When one of Uber’s self-driving trucks drove 200 kilometers from Fort Collins to Colorado Spring to deliver a shipment of Budweiser, it seemed Uber was primed to disrupt the estimated $800 billion trucking industry. Optimism was bolstered by Uber’s acquisition of the self-driving trucking startup, OttoMotto, last year.
After the acquisition and successful test run, Lior Ron, OttoMotto’s co-founder, told Reuters he “expected truckers would be using the firm’s driverless technology to haul freight by 2017 as part of a suite of trucking services offered under the Uber banner.”
Despite these early efforts to pair automation with hauling services, Uber’s trucking application, titled “Uber Freight,” attempts only to connect truck drivers with cargo needing to be hauled. Bill Driegert, Uber Freight’s director of operations, reported the company’s self-driving truck initiative and freight hauling service are on “separate tracks.”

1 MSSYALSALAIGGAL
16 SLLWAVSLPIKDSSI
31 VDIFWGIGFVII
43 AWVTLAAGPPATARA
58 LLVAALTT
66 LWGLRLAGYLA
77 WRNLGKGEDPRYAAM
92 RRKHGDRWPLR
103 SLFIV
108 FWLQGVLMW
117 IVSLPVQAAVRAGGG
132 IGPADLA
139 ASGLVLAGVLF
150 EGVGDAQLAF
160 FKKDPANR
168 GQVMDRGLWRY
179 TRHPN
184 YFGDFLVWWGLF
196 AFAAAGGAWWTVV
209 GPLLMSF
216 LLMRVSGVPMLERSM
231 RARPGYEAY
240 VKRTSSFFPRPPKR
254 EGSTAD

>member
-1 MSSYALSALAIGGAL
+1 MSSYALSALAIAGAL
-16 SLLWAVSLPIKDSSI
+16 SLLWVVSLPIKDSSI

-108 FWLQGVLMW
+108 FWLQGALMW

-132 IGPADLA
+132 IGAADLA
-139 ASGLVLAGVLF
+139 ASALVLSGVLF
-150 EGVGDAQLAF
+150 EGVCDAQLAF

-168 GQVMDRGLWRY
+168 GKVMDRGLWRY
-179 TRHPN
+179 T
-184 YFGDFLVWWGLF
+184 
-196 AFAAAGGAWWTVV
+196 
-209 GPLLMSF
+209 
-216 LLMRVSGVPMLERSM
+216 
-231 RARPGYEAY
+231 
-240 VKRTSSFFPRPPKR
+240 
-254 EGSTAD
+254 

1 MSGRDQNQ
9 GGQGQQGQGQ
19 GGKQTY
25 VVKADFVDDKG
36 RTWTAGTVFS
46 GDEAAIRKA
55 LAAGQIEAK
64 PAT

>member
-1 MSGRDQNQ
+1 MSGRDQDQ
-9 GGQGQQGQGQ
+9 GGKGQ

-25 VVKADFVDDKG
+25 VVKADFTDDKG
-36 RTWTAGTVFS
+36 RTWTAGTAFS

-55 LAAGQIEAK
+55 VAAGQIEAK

Uber’s concentration on matching shipments to carriers means entering a more competitive environment. Uber Freight is similar to competitor services like Convoy, Doft, and Trucker Path, which also connect drivers to shipments.